To illustrate the concept of a complete solution, consider LS Electric, LS MnM, and Cable & System within the LS Group. LS Electric produces a product called Statcom, used for stabilizing electricity supply. LS Materials aims to manufacture an Enhanced Statcom, requiring ultracapacitors. Without ultracapacitor technology at LS Materials, LS Electric would need to source ultracapacitors externally. However, by having ultracapacitors in-house, LS Materials contributes to the creation of a comprehensive solution within the LS Group.

Additionally, LS MnM recently collaborated with L&F Corp. to establish a new precursor factory. If ultracapacitors continue to grow in demand, similar electrical materials will be required in the future. LS Materials can collaborate with LS MnM for this business as well.

For LS Cable & System, we supply ultracapacitors for wind turbines. LS Alsco manufactures the conductor, called Keystone, for submarine cables linking offshore wind farms to the land. Substations controlling the quality of electricity delivered from offshore wind farms to the land require ultracapacitors. In this manner, we provide parts and materials to optimize the entire electricity system, showcasing the synergy effect created within the LS Group.

Employees of LS Materials manufacturing capacitors at Gunpo Factory

In 2023, it was announced that LS Materials would soon conduct an IPO, aiming to raise a significant amount of capital. I've read in a few articles that you are looking to use that capital for a more aggressive overseas strategy and expansion. Going back to the beginning of the interview, you mentioned the EV market as a priority, AGV as a key driver of growth, and wind turbines as a key market as well. There's a lot happening. What is your vision if the IPO were to happen, and with that inflow of capital, what do you aim to achieve in LS Materials within the next five years? How do you envision positioning the company in the next five years?

Through the IPO, we plan to secure an investment of 45 billion KRW, with 35 billion KRW allocated for the CAPEX investment of ultracapacitors. As mentioned earlier, in 2021, we invested 14 billion KRW right after the spin-off, resulting in a tripling of profits. Building on that success, with an additional investment of 35 billion KRW, we anticipate doubling the profit relative to the invested amount. The urgency behind pursuing the IPO quickly stems from the fact that the ultracapacitor production facility is nearly comparable to that of the lithium-ion battery.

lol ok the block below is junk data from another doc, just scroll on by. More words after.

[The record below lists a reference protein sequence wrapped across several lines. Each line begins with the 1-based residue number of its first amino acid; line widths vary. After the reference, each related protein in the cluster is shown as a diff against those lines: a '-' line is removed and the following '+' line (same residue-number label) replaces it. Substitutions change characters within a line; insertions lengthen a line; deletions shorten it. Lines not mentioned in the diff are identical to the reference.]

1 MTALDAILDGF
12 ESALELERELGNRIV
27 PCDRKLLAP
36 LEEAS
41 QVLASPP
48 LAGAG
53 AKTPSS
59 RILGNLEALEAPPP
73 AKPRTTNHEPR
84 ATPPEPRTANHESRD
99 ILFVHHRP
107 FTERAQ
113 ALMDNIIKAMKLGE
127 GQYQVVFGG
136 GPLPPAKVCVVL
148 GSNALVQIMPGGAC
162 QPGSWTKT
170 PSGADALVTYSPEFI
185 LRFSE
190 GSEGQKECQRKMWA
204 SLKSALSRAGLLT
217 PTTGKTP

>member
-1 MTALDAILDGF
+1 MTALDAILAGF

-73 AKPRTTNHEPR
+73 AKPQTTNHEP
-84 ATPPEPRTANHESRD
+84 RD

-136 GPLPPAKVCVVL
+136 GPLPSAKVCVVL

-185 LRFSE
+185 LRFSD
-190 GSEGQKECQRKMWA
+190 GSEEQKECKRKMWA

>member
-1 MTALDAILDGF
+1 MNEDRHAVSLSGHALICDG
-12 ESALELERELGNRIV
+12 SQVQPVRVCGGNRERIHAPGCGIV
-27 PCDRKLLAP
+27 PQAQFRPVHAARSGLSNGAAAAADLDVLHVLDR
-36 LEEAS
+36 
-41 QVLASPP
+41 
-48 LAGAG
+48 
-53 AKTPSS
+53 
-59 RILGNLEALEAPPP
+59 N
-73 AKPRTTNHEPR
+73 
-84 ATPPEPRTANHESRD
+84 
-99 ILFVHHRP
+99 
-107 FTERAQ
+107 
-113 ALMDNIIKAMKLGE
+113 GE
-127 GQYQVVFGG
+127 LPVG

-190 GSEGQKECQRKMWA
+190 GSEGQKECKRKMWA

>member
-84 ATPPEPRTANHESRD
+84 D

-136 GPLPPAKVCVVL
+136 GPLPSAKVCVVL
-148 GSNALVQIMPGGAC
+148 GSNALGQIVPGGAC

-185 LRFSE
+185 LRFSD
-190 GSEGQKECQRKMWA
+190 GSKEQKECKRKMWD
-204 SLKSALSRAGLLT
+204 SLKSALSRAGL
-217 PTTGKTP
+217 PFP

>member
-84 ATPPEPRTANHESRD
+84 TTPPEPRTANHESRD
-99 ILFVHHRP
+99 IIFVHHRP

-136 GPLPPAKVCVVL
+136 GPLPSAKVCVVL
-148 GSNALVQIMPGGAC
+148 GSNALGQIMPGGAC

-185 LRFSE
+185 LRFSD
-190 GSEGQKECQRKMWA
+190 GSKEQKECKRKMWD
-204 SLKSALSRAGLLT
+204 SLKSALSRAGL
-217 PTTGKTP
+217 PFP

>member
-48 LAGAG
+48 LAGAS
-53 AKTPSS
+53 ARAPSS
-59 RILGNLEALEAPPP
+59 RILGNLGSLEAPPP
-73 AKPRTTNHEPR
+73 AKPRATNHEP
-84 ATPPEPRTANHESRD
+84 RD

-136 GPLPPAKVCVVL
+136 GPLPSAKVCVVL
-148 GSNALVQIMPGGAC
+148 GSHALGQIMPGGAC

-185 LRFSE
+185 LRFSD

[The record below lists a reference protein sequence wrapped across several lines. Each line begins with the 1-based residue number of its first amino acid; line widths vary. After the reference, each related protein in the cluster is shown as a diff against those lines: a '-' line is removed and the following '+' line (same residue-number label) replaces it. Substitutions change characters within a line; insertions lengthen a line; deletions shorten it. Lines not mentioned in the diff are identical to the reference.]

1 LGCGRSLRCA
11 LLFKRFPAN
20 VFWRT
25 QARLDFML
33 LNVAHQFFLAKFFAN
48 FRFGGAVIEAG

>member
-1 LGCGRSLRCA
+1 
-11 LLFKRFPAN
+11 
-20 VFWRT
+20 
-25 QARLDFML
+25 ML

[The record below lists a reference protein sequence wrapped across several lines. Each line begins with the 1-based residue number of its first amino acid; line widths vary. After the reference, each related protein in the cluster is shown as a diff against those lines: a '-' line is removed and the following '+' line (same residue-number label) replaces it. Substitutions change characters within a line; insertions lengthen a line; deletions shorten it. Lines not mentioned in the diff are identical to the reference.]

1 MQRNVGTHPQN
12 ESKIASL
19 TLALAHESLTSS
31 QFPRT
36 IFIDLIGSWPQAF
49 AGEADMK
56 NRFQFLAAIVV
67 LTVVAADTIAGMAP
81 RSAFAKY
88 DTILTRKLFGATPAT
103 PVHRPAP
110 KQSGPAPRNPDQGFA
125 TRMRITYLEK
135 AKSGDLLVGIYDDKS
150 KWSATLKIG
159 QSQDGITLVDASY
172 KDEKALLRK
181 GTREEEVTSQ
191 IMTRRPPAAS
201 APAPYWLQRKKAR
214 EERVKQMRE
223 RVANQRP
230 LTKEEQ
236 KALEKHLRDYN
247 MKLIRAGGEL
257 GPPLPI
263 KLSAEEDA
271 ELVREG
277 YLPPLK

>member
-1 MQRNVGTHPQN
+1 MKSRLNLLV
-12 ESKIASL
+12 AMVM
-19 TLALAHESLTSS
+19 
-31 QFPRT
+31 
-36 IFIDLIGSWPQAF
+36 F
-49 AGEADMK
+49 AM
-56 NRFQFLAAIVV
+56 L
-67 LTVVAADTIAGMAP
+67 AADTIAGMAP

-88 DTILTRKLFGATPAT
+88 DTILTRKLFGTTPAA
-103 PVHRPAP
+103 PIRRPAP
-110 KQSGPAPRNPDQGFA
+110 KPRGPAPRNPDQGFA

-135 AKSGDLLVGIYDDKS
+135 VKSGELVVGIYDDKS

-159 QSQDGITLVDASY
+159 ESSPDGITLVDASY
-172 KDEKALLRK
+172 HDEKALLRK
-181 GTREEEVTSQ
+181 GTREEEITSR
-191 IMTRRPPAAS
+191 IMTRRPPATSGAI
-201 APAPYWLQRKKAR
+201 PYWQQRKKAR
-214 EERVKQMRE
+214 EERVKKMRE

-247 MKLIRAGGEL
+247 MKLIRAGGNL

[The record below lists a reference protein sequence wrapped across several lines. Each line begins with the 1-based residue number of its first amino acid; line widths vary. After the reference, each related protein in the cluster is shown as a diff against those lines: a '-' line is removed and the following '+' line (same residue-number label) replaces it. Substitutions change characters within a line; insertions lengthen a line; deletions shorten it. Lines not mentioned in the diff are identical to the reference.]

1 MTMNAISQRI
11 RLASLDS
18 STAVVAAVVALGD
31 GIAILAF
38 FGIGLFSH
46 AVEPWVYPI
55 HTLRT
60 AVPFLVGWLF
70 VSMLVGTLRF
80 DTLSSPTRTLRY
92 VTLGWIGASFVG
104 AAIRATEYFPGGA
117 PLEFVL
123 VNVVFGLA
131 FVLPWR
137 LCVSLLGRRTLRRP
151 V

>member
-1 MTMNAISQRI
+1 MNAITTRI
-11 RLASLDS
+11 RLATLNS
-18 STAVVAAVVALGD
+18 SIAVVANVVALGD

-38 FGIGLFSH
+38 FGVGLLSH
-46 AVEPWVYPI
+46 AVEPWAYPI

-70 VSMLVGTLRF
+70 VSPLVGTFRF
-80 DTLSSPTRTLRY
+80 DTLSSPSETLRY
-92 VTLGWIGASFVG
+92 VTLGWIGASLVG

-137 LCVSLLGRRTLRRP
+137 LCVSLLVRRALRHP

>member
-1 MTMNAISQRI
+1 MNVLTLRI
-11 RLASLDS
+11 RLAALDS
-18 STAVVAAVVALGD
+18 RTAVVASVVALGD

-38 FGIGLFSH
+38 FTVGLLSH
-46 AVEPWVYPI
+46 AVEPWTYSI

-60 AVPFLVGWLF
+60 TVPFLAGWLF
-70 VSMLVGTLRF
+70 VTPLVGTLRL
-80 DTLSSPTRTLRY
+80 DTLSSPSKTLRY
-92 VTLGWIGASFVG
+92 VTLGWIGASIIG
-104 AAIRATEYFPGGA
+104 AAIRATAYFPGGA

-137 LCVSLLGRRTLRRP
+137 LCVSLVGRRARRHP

For a lithium-ion facility, the process involves waiting for more than two years to order and receive the necessary parts and equipment for constructing the production facility. Therefore, through the IPO, our goal is to invest in the CAPEX of our main equipment. By placing an order in June, we can receive the equipment two years later. This aligns perfectly with the time when the markets are expected to surge. Hence, the reason for expediting the IPO process is to secure funds, invest in CAPEX, and position ourselves ahead of the market boom. We aim to be well-prepared and strategically positioned in the emerging landscape of the market.


You mentioned that 30% of your revenue is currently generated from the U.S. Do you anticipate this trend continuing or increasing as you expand production and promote the use of ultracapacitors for various applications?

From my understanding, the renewable energy market in the U.S. is experiencing exponential growth. I firmly believe that the U.S. market will continue to expand. What's fortunate is that ultracapacitors are not currently subject to the Inflation Reduction Act (IRA). Therefore, our plan is to initially grow this business in Korea and subsequently expand into international markets.

LS Materials CEO Young-ho Hong

The company is currently at an incredibly exciting juncture with the IPO and the expansion into new business ventures. Is there a personal goal that you would like to achieve during your tenure as the president of LS Materials?

I aspire to grow the company to at least double its current size. This way, I can provide larger opportunities to all of my colleagues, including the CFO and COO. I consider this to be my ultimate and final goal.

For more details, explore their website at https://www.lsmaterials.co.kr/ennew/main/main.html